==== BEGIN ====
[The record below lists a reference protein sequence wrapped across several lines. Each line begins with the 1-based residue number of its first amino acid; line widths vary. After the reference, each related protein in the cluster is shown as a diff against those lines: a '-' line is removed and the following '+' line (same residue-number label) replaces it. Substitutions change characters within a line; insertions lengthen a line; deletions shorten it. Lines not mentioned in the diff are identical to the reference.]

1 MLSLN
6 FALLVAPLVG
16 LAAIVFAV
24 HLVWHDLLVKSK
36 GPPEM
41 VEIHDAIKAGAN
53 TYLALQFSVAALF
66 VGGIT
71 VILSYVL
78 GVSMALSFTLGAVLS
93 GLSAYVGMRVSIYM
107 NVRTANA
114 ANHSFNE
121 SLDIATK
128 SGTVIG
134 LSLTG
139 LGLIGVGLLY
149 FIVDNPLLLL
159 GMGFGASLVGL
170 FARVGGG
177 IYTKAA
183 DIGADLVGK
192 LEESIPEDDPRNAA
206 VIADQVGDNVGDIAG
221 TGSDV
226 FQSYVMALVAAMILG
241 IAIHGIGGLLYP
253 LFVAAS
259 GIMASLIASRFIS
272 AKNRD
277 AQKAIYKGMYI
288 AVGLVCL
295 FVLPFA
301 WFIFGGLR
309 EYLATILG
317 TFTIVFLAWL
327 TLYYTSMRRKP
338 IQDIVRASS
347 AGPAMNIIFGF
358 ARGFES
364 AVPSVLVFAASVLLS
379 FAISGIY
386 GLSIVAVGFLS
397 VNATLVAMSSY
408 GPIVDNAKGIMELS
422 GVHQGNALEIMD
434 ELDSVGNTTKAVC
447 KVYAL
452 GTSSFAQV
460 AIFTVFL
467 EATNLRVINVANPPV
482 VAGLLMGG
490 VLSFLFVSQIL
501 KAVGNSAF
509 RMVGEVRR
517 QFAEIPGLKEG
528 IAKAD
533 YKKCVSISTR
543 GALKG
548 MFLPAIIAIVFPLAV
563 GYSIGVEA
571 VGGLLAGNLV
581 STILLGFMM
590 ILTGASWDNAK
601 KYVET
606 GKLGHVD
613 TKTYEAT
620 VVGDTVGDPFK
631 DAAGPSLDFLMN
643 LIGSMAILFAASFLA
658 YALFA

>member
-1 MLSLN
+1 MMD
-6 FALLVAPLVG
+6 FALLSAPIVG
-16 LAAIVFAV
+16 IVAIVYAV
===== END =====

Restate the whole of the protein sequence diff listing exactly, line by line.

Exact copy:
[The record below lists a reference protein sequence wrapped across several lines. Each line begins with the 1-based residue number of its first amino acid; line widths vary. After the reference, each related protein in the cluster is shown as a diff against those lines: a '-' line is removed and the following '+' line (same residue-number label) replaces it. Substitutions change characters within a line; insertions lengthen a line; deletions shorten it. Lines not mentioned in the diff are identical to the reference.]

1 MLSLN
6 FALLVAPLVG
16 LAAIVFAV
24 HLVWHDLLVKSK
36 GPPEM
41 VEIHDAIKAGAN
53 TYLALQFSVAALF
66 VGGIT
71 VILSYVL
78 GVSMALSFTLGAVLS
93 GLSAYVGMRVSIYM
107 NVRTANA
114 ANHSFNE
121 SLDIATK
128 SGTVIG
134 LSLTG
139 LGLIGVGLLY
149 FIVDNPLLLL
159 GMGFGASLVGL
170 FARVGGG
177 IYTKAA
183 DIGADLVGK
192 LEESIPEDDPRNAA
206 VIADQVGDNVGDIAG
221 TGSDV
226 FQSYVMALVAAMILG
241 IAIHGIGGLLYP
253 LFVAAS
259 GIMASLIASRFIS
272 AKNRD
277 AQKAIYKGMYI
288 AVGLVCL
295 FVLPFA
301 WFIFGGLR
309 EYLATILG
317 TFTIVFLAWL
327 TLYYTSMRRKP
338 IQDIVRASS
347 AGPAMNIIFGF
358 ARGFES
364 AVPSVLVFAASVLLS
379 FAISGIY
386 GLSIVAVGFLS
397 VNATLVAMSSY
408 GPIVDNAKGIMELS
422 GVHQGNALEIMD
434 ELDSVGNTTKAVC
447 KVYAL
452 GTSSFAQV
460 AIFTVFL
467 EATNLRVINVANPPV
482 VAGLLMGG
490 VLSFLFVSQIL
501 KAVGNSAF
509 RMVGEVRR
517 QFAEIPGLKEG
528 IAKAD
533 YKKCVSISTR
543 GALKG
548 MFLPAIIAIVFPLAV
563 GYSIGVEA
571 VGGLLAGNLV
581 STILLGFMM
590 ILTGASWDNAK
601 KYVET
606 GKLGHVD
613 TKTYEAT
620 VVGDTVGDPFK
631 DAAGPSLDFLMN
643 LIGSMAILFAASFLA
658 YALFA

>member
-1 MLSLN
+1 MMD
-6 FALLVAPLVG
+6 FALLSAPIVG
-16 LAAIVFAV
+16 IVAIVYAV